Before you ask, I do know what was behind that powerful surge of emotion, a part of which is to do with allowing my work life to take over my personal life, and constantly feeling frustrated at not having enough time and always feeling like I’m either wading through treacle or just running to stand still. I love my work but it is all consuming, I’d lost my enthusiasm for cooking, I was not exercising regularly, and I was definitely not taking any time for myself in the midst of being a working mother with a husband who works away a lot, teenage children, and an elderly Mum who is in need of support and who often takes priority over my children, not to mention my dear husband!

And it’s not that I’m unaware of my emotions. I’m one of the many people who will cry when there is a sad news story, I often shed a tear when I hear stories of personal sadness or tragedy, as well as stories that I find touching, heartwarming. I’m very comfortable with my emotions now, which I’ve realised quite probably goes back to the day when I was presenting my strategic plan to the directors of the company I used to work for in Oxford, and when challenged on something that I really cared passionately about, I burst into tears. The first time I’d done that in business. At the time I suggested that it was because I was 6 months pregnant and emotional, but on reflection I think there was more to it than that!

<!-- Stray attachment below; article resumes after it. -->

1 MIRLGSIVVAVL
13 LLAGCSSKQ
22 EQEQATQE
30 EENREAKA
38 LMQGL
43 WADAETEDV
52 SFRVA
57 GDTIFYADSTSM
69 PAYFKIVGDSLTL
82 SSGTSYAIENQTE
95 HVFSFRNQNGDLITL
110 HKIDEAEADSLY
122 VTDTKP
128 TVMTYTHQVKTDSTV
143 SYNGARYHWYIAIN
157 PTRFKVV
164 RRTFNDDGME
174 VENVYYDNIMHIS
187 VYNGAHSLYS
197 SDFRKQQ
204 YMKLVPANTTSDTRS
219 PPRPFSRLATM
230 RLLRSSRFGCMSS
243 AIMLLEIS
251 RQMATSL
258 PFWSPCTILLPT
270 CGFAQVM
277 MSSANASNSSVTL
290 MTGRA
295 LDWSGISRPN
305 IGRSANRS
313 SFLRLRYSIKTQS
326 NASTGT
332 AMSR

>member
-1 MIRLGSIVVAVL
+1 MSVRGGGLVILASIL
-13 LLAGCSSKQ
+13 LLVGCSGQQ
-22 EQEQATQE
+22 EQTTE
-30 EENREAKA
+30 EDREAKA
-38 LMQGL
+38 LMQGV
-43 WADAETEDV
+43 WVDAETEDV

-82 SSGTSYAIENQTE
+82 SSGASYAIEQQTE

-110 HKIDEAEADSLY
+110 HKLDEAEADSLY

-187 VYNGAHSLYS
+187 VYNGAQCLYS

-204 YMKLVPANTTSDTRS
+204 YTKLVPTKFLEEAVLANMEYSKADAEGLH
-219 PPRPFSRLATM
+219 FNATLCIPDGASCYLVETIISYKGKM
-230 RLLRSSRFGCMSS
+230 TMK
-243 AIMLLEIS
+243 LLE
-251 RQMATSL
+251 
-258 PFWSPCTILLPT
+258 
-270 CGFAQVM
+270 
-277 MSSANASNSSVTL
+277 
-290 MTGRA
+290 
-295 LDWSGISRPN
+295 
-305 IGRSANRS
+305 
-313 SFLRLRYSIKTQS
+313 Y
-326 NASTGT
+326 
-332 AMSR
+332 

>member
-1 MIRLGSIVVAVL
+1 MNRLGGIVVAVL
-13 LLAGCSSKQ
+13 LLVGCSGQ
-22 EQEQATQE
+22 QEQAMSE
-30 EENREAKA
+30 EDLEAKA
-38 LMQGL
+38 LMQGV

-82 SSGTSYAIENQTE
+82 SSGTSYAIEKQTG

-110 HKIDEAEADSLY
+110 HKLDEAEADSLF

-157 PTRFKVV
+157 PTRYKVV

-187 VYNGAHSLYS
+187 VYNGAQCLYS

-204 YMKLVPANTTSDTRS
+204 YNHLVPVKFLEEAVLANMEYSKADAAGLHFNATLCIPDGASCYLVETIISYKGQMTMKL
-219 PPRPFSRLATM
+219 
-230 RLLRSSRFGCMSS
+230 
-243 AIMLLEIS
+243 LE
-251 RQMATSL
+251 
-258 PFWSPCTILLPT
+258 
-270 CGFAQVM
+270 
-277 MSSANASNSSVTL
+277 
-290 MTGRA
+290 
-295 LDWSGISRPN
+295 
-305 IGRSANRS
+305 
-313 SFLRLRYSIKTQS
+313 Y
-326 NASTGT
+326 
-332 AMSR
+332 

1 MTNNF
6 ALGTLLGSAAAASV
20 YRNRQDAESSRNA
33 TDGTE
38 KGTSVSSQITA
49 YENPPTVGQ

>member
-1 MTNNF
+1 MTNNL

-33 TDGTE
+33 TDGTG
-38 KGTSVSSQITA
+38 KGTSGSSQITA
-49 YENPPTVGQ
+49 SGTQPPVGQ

Since that weekend, things have changed. I made myself a promise, that I would keep an hour a day for myself. And surprising myself, I have kept to it much better than I’d expected. Mostly an hour at the beginning of the day, often a short (15 minute) Zazen meditation followed by a walk, or an hour spent on my ‘shenanigans’ – the only possible word to describe my version of a daily run which is more like 80s-style aerobics in a straight line, where it is all about the music!

Dawn Zazen, by artist, poet & potter Lawrence Barrow
Several of us on the course observed that we rarely keep the promises we make to ourselves. Since the course, I have found that I have been much more consistent with taking that time for myself in a day. It enables me to clear my head and focus on those things I need to do that day which are the most important. I certainly notice the days when I don’t make time to ‘sit’ at the start of my day and if the pace of the day gets too much (that feeling of having so much to do that you really don’t know where to start?), I will take a few minutes to reframe what is going on around me.  And those few minutes are usually the best possible investment I’ve found.